Christie Appointees Ban N.J. Direct Sales for Musk's Tesla Cars

Tesla took two more steps towards being allowed to sell its vehicles as it chooses (that is, direct to customers) this week. Legislative efforts in New Jersey and New York both gave the California automaker legal permission (or near permission) to operate its stores. It's gotten so bad – or good, depending on your views, that other automakers are starting to speak up.

Yesterday, Tesla got official permission to keeps it five stores open in New York thanks to the signature of Governor Andrew Cuomo on a pro-Tesla bill that passed earlier this year. This is not a surprise. The bill also makes it difficult for any other automaker to operate its own stores in the state.

Other automakers are now saying that the dealers have too much power.

In nearby New Jersey, the state Assembly voted yesterday to allow EVs to be sold directly to the consumer. This vote follow an Assembly committee's vote earlier this month and the bill now moves to the New Jersey Senate and, if it passes, would need to be signed by Governor Chris Christie before becoming law. You may remember there's a bit of bad blood there. This is all quite a turnaround from mid-March, when the state legislature voted against direct sales. If passed, Tesla would be allowed to operate four stores in the state.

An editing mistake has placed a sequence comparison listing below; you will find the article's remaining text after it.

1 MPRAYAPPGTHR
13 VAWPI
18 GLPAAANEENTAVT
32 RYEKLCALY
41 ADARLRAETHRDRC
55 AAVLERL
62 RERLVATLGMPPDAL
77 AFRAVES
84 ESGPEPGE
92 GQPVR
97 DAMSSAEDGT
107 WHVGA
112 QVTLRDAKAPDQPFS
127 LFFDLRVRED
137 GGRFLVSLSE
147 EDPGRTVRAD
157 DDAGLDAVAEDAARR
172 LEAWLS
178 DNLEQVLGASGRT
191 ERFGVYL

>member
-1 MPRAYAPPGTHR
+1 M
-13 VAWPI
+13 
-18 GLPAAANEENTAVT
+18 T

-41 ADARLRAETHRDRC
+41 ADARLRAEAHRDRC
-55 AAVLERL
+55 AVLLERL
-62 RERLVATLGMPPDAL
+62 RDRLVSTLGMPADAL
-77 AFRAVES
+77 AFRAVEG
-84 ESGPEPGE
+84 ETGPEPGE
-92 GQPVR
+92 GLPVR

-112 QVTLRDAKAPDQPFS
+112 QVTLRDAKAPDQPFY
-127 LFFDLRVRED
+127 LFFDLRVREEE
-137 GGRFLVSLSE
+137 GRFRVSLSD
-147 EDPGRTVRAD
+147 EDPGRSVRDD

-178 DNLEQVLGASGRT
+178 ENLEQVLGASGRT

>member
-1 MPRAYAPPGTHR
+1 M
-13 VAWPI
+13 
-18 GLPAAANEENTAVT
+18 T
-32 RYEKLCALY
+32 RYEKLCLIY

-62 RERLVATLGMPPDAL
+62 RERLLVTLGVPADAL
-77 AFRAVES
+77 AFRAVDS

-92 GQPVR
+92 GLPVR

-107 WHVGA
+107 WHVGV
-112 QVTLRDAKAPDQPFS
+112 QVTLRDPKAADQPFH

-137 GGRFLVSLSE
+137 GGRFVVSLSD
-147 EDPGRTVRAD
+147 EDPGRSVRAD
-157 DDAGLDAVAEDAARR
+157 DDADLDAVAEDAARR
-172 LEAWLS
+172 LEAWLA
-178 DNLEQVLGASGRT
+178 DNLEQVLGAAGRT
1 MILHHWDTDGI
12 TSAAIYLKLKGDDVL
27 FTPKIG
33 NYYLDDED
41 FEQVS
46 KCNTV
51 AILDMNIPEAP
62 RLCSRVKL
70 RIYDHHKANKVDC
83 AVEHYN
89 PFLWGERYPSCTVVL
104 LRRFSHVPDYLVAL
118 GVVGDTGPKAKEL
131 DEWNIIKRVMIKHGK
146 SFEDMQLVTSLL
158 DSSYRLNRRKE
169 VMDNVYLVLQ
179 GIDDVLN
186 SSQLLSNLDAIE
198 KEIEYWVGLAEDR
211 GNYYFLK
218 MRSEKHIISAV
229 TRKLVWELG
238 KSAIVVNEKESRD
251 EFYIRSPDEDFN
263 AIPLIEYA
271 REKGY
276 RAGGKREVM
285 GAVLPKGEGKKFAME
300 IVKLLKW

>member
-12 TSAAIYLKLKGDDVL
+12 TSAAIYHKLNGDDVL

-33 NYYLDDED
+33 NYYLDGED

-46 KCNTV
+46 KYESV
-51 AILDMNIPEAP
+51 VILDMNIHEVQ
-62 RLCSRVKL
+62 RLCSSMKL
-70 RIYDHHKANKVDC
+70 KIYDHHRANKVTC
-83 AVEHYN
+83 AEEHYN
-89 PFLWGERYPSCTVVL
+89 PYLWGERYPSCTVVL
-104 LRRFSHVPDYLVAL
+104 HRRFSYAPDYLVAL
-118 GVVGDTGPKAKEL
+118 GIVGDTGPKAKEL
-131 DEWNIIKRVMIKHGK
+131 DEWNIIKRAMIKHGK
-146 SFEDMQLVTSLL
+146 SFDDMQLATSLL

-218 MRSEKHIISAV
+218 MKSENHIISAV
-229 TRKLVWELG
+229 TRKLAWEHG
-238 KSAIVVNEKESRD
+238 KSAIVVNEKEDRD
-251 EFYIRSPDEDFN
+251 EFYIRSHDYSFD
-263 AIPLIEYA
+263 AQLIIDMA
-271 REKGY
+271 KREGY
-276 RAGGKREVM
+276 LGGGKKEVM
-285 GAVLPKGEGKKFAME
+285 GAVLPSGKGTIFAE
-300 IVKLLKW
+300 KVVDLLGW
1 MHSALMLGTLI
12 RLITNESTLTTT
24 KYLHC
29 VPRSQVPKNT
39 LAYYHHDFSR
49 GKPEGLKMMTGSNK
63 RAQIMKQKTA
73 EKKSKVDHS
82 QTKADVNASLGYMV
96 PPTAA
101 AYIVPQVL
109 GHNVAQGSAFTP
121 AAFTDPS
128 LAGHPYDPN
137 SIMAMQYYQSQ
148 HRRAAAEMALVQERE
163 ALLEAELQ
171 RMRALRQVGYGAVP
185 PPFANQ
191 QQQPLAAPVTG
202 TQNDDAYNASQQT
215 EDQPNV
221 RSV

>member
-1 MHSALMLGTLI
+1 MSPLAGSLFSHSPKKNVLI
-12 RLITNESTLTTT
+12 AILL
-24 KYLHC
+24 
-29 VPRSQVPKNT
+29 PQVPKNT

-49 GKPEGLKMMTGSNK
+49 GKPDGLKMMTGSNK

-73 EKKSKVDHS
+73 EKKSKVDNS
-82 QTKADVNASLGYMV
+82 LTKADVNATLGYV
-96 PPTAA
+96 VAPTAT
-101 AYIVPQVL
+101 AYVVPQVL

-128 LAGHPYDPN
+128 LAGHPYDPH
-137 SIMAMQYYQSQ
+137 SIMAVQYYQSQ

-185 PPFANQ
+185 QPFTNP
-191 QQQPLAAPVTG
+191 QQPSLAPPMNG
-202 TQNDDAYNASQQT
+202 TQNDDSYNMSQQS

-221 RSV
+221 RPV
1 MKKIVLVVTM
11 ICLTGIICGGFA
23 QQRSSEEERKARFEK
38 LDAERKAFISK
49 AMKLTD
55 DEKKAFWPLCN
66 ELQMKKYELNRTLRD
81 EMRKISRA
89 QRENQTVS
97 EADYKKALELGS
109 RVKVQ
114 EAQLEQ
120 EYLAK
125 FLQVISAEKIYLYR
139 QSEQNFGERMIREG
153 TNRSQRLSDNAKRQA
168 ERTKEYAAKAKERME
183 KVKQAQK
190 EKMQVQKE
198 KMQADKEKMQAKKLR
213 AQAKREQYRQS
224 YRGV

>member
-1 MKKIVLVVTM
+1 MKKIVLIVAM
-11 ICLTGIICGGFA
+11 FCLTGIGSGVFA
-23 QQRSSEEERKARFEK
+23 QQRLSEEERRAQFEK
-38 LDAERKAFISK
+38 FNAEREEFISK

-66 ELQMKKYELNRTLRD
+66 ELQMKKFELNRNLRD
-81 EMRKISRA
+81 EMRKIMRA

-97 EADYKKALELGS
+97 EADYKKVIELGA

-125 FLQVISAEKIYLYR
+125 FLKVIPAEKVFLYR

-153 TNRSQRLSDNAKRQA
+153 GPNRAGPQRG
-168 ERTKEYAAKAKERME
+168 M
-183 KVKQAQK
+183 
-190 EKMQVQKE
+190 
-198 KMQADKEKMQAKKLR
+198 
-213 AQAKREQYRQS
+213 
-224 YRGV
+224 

As you can see, progress is being made. And that's changing the battlefield. The National Automobile Dealers Association (NADA) released a new package of pro-dealership information called "Get the Facts: The Benefits of Franchised Auto Dealers" to take the other side. NADA says that the "current franchised new-car dealer model has benefited consumers, manufacturers and local communities for nearly a century" and then lays out its reasons why. You can watch the NADA's short Get The Facts video below.

Perhaps most interestingly, other automakers – through the Auto Alliance – are now saying out loud that the dealers have too much power. In a statement to Automotive News, the Alliance said, " When we look at the big picture, we may be at a tipping point. If dealer groups continue their push for more onerous franchise laws, we will be forced to keep an open mind about how best to serve new-car buyers in the future." That was enough to scare the chairman of the Automotive Trade Association Executives, who told AN that, the Alliance coming out against the franchise system was a "recipe for disaster."